News for Authors

Behind the Scenes at Random House Studio

September, 2013

RH Studio is the brainchild of Peter Gethers, a longtime Random House editor and a writer of books, screenplays, and television series. He conceived of the Random House Films unit in 2005, as a way to expand the readership and sales potential that our publishing teams see in books they acquire, by pitching appropriate titles to partners in the theatrical film industry. The first step for the new group was to find a filmmaking and distribution partner. “That was the hardest part. I spent a year looking for the right one, and almost by accident stumbled upon Focus Features, a highly regarded unit of NBC Universal, whose award-winning and commercially successful films include Brokeback Mountain, Pride and Prejudice, and Milk,” recalls Peter.

He assembled a small team from the movie and screenplay fields, and they started to attend editorial meetings and work with our publishing groups to identify titles that had compelling plots and that aligned with the topics and criteria that Focus Features was looking for. “Focus values our deep understanding of the stories we publish—and we value Focus’s ability to identify, produce, and distribute remarkable movies,” he explains.

One way RH Studio differentiates itself from traditional studios or production companies is by always keeping the authors involved in the process. They strongly believe that the writer an essential part of translating the spirit of a book into a screen adaptation. “If the author is unhappy, we’re not doing our jobs. We’re a writer-centric company and that’s why we partner well with Focus—they are the same way.”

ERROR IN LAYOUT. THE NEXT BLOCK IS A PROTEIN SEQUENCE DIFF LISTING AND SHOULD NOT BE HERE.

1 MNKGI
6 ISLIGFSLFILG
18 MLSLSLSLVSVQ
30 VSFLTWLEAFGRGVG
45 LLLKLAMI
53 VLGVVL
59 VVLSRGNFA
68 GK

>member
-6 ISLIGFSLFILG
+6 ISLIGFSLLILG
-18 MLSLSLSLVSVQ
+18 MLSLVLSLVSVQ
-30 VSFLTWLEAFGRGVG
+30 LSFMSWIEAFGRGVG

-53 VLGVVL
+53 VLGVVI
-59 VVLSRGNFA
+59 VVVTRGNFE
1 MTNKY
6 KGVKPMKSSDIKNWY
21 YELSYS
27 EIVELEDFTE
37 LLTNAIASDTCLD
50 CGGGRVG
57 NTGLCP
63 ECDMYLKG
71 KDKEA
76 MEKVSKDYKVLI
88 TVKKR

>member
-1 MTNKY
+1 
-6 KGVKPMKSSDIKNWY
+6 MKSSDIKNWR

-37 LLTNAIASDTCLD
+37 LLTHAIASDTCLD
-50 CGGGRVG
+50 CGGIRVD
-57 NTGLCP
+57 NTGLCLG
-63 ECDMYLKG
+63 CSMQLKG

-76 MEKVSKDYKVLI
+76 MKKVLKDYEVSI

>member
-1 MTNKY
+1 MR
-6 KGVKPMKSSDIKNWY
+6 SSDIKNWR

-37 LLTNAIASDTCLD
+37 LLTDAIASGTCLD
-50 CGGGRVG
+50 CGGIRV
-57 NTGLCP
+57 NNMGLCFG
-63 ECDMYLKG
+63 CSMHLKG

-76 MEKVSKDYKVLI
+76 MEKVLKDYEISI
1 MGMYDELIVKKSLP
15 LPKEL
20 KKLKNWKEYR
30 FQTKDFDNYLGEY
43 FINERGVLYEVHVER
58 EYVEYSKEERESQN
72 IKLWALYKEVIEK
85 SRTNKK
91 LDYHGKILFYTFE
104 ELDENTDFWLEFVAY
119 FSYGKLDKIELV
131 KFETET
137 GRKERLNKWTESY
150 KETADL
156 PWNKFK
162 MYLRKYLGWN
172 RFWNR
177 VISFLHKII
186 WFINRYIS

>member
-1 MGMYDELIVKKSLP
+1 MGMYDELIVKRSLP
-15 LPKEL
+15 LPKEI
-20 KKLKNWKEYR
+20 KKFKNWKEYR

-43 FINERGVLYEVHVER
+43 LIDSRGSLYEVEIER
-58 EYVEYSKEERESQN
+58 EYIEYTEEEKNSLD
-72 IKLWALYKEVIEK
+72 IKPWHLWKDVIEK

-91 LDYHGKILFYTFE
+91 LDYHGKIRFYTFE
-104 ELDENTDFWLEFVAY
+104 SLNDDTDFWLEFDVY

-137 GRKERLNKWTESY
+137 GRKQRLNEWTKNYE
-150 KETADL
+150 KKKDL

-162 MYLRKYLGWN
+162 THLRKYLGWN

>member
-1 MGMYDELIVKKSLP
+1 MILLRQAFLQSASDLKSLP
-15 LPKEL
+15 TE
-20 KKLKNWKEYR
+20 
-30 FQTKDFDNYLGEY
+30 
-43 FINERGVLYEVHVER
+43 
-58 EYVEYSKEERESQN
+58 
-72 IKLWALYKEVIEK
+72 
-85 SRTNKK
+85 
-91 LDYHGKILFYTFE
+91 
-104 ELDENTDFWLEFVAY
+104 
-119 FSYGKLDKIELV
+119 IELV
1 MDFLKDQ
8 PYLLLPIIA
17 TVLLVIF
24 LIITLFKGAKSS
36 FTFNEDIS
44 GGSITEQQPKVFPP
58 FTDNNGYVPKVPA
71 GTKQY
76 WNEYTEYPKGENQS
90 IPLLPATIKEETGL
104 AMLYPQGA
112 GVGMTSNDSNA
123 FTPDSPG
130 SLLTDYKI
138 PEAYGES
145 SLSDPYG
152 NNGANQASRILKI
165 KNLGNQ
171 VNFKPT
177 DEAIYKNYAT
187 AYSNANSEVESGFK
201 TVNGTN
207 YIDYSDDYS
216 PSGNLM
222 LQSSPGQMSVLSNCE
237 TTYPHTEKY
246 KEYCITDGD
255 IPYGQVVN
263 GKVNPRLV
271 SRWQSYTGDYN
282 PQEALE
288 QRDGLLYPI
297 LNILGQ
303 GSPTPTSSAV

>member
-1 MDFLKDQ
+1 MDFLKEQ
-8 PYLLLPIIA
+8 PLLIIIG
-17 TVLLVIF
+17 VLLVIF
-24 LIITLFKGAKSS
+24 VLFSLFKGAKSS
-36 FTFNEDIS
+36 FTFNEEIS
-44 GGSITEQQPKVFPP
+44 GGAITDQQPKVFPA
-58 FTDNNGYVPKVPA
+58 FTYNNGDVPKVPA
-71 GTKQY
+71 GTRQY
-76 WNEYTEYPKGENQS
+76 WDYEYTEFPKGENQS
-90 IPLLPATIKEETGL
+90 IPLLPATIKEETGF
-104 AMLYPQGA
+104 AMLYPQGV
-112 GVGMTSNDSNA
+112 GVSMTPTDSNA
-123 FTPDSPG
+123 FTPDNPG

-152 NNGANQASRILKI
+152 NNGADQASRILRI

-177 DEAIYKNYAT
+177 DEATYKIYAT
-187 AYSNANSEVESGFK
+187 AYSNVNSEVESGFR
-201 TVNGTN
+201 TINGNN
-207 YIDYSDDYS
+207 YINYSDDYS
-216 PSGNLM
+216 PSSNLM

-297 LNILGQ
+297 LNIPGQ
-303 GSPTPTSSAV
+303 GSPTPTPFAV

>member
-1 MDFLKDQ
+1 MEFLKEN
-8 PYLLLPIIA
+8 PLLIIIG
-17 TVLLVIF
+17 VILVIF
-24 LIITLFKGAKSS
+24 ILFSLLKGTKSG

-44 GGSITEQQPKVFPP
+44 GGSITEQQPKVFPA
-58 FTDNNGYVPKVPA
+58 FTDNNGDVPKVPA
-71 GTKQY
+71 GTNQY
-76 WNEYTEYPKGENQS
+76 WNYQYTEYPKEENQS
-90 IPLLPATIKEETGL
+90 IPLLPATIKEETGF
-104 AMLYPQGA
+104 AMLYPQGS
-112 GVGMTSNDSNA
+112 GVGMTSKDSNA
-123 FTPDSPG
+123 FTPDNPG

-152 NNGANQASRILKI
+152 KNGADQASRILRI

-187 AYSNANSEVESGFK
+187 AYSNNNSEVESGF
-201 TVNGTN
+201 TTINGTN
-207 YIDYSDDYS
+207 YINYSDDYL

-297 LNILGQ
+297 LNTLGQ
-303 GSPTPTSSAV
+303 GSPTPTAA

One project that has come out of this partnership is One Day, the film adaptation of David Nicholls’s book, starring Anne Hathaway. Random House Films is currently working on their biggest film project to date, Longbourn, an adaptation of the forthcoming Knopf novel by Jo Baker, which tells the downstairs story of Pride and Prejudice. Angela Workman is currently writing a screenplay, and RH Studio is aiming to get the film into production next year.

Last year, Random House Studio made the leap into television and opened an office in Los Angeles. They currently have a scripted television deal with Fremantle Media, part of Bertelsmann’s RTL Group, and are also developing  unscripted programs on a show-by-show basis. “As the film business shrinks, television opportunities have grown enormously, with many buyers, many networks, and so many outlets for both scripted and unscripted programming. We realized that television was the way we could exploit the entire range of RH material.” When considering content for television, the team looks for strong characters and open-ended narratives that you can build upon and return to weekly.

RH Studio’s first produced television show, Heartland Table, begins airing weekly on the Food Network on September 14, based on Amy Thielen’s cookbook The New Midwestern Table, published by Crown’s Clarkson Potter imprint this month. This is the first time any adult trade publisher has produced a television series starring its own author. After reading the manuscript, the team felt it was the perfect blueprint for great television. “Once we met with the author, we knew she had star potential not just in the book world, but also for TV,” said Gethers.

Other Random House Television projects in the works include shows based on novelist Carl Hiaasen’s Basket Case and on The Twenty-Year Death by Ariel S. Winter, from Random House Publisher Services client imprint Hard Case Crime.